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Ready or not, honey bee swarm season is here.

May 4, 2014 in Honey bee pictures, Honey Bees, swarming

Between April and May in most of the United States, honey bees start swarming. Massive clouds of bees fill the the air and then as it starts to get quiet, you see a large blob of bees hanging from a tree limb. I did a great job at giving swarms back to the wild this year. It was not by choice, but I learned a valuable lesson that I will not forget ever again. 1.Checker-boarding, (which is a way of controlling the swarming impulse with honey bees) requires the use of previously drawn comb, not just empty frames. 2. Check for swarm cells (by lifting the top box) every week during swarm season.

I planned on making increase this year to expand the number of hives in my yard. My plan was to do it after the honey flow was over though, not before. I think I’ve lost 6 swarms so far, and counting. But I have managed to catch 3 swarms. All 3 swarms have at least 3-5 lbs of bees in them, so they will be full size hives by the end of the season. I can live with that, and I might even split a few of them since I’m playing with house money at this point.

The best part of swarming honey bees is catching them. But a not to far 2nd place is all the queen cells that are left behind that you can get creative with. Once I find the frames with them, I try to gauge when they will hatch and go back and check them until I find cells that are ripe so I can watch them hatch. Its amazing to watch them crawl out and scurry around the frame. They usually run around frantically and make the house bees mad, sometimes stopping to take a drink of nectar.  I got lucky enough to film a queen bee hatching this past weekend, so I’ll post the video below.

Until next time, here’s a few pictures, follow me on Instagram @Fromthehive to see these pictures and more.

 

 

Queen Bee

Queen Honey Bee from a recent swarm

Queen bee from a recent swarm

Queen bee from a recent swarm

Honey bee Swarm in progress !
Honey bee Swarm in progress !

 

Honey Bees guiding in their sisters with Nasonov pheromone.

Honey Bees guiding in their sisters with Nasonov pheromone.

 

Swarm after they all gathered on a branch in my front yard.

Swarm after they all gathered on a branch in my front yard.

 

 

 

Spring is Here ! Honey bees are busy.

April 13, 2014 in Honey bee pictures, Honey Bees, Honeybees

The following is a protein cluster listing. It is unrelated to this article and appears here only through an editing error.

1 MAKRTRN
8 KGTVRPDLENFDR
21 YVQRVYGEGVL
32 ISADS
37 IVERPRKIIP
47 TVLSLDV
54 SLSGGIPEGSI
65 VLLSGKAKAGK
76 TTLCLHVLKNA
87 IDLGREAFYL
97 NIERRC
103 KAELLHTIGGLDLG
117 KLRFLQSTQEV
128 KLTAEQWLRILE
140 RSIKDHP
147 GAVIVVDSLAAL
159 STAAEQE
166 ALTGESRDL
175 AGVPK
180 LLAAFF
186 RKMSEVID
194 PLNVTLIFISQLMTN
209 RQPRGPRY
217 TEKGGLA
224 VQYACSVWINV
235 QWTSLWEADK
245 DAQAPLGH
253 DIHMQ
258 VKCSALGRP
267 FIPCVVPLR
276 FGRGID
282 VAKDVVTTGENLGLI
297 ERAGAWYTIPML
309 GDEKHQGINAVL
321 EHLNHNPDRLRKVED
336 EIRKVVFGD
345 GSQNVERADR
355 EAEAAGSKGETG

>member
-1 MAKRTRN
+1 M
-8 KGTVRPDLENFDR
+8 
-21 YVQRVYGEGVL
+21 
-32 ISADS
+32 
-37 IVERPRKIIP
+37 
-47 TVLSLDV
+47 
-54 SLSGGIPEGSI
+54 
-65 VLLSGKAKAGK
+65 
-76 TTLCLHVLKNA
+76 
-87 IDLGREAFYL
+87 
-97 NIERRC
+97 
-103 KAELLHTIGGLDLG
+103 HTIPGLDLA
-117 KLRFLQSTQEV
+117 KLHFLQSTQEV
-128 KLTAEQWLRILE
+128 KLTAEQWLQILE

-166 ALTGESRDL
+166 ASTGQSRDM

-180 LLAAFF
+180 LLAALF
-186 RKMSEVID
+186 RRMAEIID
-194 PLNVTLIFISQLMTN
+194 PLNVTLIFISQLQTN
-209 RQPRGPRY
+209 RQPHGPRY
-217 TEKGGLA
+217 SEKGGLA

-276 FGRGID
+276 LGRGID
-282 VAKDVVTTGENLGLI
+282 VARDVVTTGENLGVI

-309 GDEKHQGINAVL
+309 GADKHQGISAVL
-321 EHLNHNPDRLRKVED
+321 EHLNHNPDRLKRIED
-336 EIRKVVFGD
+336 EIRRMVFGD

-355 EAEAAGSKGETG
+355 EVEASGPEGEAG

Spring is here and honey bees are busy building up their population for the upcoming honey flow. This is one of the best times of year to see how well your hives are doing. A good healthy hives population will start booming and packing the hive with brood and pollen and nectar. The hives that aren’t doing well are very slow t build up and can even get robbed by nearby hives. Its a good time to requeen if your queen didn’t do to well through winter or isn’t building the hive very fast. If you want to get any honey this season, its critical to get it done as so as possible.

My bees are extremely happy this time of year and very busy. They are bringing in more pollen than I’ve seen in the past 2 years. So its a good time to start taking pictures, my favorite thing to do with bees. Lot of activity and plenty of photo ops.  I almost feel guilty because I don’t even care that much about honey, the golden sweet liquid my bees produce. Hope you enjoy the pictures. Lots more to come !

I post all these photos and more on Instagram. Please follow  @fromthehive if you enjoy Honey Bee photos. Thanks !

 

Honey Bee pollen

Honey bees bringing in pollen spring 2014

Bees exposing nasonov gland at the hive entrance

Bees exposing nasonov gland at the hive entrance

 

Honey Bee bringing in pollen

Honey Bee bringing in pollen

Honey Bees cleaning cells

Honey Bees cleaning cells

Nurse bees are super fuzzy. Honey Bees are covered  with hair that falls out as they age.

Nurse bees are super fuzzy. Honey Bees are covered with hair that falls out as they age.

Honey Bee gathering pollen on a dandelion.

Honey Bee gathering pollen on a dandelion.

Cells packed with bright colored polen.

Cells packed with bright colored pollen.

Honey Bee covered with pollen

Honey Bee covered with pollen

Open air/ exposed honey bee hive.

October 3, 2013 in exposed hive, Honey bee pictures, Honey Bees

I got a phone call to remove a honey bee hive last week. The home owner said he had just bought the home and was moving in and noticed bees on a branch in his front yard. I thought it must be a swarm. I asked him if he minded taking a picture before I showed up so I would know what i was dealing with and help make sure I brought everything I needed. I was pleasantly surprised when he sent a picture. It was a 3 comb exposed hive on a tree branch about 5 feet off the ground.